So the question put to the Judge is can a note and security instrument, initially made out to two different parties be LATER joined and if so, what does that mean for enforcement. My first comment is that once you have established that facially the note and DOT were split, your prima facie case is met and the burden goes to the “lender” to prove they are the creditor along with a whole bunch of other things that are not unlike the elements of proving up a lost or destroyed note. You can’t just say it happened. You must explain and prove HOW it happened.

But the simple answer to the question as per the Restatement 3rd, is “NO.” The reason why they cannot be joined later is not just because Restatement 3rd says so, it is the reason Restatement 3rd says that, to wit: if you allowed, particularly in a non-judicial setting, parties not named on the note and not named as beneficiary to later act because of a claim as being both, you are introducing uncertainty into the marketplace which is the precise reason we have the law of contracts, property records and such. The moral hazard is raised from possibility to near certainty when you KNOW from the beginning that the payee and the beneficiary are two different parties and the beneficiary is not the real party so the knowledge includes, from the beginning, that there is at least one additional undisclosed party.

Let’s take the simplest example we can given the complexity of securitized residential mortgages. ABC is named the Payee on the note. MERS is named the beneficiary. MERS obviously has some understanding with a third party DEF not to make a claim on the loan (according to their website). So we must presume that they have that understanding and that maybe it is in writing in some general type of contract which was neither disclosed nor revealed to exist at the time of the closing with the borrower. DEF defaults in its payment obligations to MERS. MERS now says we refuse to perform under our contract with DEF. Borrower knows nothing of DEF nor of DEF’s payment default to MERS. Borrower pays the note in full to ABC. ABC returns the note as paid in full. Borrower wants a release and reconveyance (satisfaction) so the title record is clear.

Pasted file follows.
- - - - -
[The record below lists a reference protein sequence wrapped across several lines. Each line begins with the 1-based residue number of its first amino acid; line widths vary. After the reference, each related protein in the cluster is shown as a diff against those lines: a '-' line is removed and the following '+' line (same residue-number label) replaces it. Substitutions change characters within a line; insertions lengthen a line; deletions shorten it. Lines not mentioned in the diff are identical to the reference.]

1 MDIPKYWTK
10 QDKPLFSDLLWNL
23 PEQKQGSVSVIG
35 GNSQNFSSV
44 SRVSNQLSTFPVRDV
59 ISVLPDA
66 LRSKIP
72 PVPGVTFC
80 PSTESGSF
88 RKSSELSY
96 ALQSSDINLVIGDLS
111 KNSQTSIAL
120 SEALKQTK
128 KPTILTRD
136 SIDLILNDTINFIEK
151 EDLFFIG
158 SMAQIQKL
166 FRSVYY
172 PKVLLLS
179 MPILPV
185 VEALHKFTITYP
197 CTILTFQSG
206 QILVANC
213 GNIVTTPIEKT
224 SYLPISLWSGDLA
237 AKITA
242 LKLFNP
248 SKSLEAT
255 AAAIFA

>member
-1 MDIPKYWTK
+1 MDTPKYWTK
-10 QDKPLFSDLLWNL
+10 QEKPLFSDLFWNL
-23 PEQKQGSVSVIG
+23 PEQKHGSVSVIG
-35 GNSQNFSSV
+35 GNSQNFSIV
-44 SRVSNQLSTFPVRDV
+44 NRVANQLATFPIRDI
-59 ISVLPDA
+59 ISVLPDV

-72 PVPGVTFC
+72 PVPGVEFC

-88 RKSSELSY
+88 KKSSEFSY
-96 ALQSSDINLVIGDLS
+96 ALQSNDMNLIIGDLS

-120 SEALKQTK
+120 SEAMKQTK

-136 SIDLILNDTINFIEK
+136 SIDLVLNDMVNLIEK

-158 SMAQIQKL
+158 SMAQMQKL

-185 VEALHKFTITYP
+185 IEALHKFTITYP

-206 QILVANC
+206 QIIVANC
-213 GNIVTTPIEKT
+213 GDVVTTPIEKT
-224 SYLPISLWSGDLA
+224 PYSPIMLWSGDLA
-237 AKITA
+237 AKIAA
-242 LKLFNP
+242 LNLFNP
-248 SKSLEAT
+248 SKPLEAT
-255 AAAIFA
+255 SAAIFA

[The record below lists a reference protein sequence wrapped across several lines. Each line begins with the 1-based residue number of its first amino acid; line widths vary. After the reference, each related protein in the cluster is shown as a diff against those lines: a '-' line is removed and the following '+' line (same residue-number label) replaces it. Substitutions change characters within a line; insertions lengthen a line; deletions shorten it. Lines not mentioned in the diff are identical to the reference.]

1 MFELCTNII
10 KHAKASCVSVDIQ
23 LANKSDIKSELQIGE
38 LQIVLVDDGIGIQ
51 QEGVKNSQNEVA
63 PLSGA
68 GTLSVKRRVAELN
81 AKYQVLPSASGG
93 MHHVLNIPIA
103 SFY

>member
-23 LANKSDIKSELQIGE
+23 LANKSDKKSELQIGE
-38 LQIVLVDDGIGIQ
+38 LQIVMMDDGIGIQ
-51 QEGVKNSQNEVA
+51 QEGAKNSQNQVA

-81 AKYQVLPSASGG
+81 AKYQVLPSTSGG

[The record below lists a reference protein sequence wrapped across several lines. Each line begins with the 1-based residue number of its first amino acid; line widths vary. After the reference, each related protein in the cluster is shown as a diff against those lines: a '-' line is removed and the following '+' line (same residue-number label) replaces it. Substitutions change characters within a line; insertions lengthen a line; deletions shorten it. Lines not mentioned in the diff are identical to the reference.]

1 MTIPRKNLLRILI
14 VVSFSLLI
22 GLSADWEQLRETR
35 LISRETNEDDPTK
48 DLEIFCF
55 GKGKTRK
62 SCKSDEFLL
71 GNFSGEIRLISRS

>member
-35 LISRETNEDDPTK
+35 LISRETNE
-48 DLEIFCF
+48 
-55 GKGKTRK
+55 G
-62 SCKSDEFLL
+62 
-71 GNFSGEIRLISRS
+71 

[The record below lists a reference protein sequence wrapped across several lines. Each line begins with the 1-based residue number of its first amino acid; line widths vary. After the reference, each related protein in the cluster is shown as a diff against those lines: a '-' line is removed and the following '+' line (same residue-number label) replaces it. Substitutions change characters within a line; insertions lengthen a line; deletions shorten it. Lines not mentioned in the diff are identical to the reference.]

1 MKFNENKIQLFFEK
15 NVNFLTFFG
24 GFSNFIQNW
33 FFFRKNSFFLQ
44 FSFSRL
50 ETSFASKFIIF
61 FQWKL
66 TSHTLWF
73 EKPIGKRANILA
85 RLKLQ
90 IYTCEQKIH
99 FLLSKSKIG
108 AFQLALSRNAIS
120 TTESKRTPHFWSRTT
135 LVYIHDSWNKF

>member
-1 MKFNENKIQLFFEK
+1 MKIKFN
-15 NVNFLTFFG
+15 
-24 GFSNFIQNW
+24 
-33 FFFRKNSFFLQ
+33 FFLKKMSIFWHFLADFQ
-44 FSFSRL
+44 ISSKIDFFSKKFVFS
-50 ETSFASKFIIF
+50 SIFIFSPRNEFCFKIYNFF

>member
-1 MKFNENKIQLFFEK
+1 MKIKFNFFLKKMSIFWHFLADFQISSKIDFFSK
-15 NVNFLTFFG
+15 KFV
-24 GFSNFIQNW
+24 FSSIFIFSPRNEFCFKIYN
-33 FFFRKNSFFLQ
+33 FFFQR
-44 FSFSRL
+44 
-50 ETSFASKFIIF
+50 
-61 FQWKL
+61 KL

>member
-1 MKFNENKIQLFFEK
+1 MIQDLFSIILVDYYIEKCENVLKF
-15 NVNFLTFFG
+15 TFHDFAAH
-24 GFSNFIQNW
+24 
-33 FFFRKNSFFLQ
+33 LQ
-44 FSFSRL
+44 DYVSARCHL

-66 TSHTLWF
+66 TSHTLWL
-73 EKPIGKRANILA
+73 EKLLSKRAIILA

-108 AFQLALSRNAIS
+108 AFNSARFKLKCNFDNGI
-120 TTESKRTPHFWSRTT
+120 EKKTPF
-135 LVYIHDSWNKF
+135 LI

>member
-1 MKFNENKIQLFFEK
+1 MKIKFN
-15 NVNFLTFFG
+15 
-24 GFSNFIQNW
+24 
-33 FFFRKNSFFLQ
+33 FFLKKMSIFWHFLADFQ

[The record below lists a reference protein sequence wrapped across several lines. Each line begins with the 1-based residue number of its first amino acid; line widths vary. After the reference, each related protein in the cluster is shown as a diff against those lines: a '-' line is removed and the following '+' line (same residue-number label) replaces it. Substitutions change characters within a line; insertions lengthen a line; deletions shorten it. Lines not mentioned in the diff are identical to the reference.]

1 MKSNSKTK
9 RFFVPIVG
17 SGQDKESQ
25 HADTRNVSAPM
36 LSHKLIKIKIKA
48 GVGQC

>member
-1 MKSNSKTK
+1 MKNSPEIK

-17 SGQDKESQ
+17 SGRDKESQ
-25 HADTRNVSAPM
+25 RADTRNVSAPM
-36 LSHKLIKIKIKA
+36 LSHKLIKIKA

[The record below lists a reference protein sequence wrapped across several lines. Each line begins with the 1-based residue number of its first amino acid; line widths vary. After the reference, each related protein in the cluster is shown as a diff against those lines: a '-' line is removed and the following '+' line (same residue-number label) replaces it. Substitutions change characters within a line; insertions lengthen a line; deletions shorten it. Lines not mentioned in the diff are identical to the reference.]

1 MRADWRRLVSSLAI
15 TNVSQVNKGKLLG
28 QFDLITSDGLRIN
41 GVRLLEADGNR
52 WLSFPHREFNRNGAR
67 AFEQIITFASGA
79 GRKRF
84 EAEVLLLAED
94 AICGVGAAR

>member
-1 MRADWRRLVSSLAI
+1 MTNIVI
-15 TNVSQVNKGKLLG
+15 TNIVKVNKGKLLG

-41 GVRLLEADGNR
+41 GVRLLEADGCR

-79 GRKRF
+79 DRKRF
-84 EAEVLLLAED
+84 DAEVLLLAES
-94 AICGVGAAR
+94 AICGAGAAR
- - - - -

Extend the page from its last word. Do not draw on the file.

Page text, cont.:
Now it MIGHT be that DEF=ABC. But we don’t know that. So for purposes of your case, you MUST assume that DEF is simply an undisclosed third party. Borrower asks MERS for the release and reconveyance.  MERS refuses because it wasn’t paid by DEF and because it has no idea whether you paid the right person. With MERS refusing to execute a document releasing the lien, Borrower now has a defect in title that is unmarketable.

Borrower files a quiet title suit against MERS. MERS says it was named as beneficiary but that the DOT clearly states it serves only as nominee and therefore has no power to do anything. Now you have, on record, that the beneficiary is not MERS but the undisclosed third party DEF. The court MIGHT grant the final judgment, but it would then be adjudicating the rights of other parties who are not present in court, thus leaving the title clouded and possibly still unmarketable.

Another possibility is that the Court would inquire or allow discovery to allow the identification of DEF. Assuming MERS wishes to comply, there is still a problem. Data entry is NOT performed by MERS employees. Data entry is performed by “members” with passwords and user ID’s. Thus all MERS can say is that at a particular point in time MERS computer records show DEF, which was assigned to ABC or perhaps yet another party. The assignment is executed by Jane Jones as “limited signing officer” for MERS. MERS can’t say they know Jane Jones or anything about her because she doesn’t work for MERS. Therefore the only competent evidence from MERS is the data in fields populated by unknown sources of data input, and references to documents that were never seen or kept by MERS. The evidence from MERS thus has little or no probative value.